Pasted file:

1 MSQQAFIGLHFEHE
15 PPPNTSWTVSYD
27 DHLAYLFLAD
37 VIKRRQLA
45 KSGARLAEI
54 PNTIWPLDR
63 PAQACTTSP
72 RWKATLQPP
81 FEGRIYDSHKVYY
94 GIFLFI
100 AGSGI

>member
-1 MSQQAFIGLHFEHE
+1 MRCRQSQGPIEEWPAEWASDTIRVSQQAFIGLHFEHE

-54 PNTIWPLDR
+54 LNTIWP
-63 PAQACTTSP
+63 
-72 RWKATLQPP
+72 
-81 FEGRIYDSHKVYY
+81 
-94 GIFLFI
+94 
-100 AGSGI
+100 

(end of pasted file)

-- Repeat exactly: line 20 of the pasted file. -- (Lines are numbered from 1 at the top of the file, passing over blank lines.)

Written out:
+72 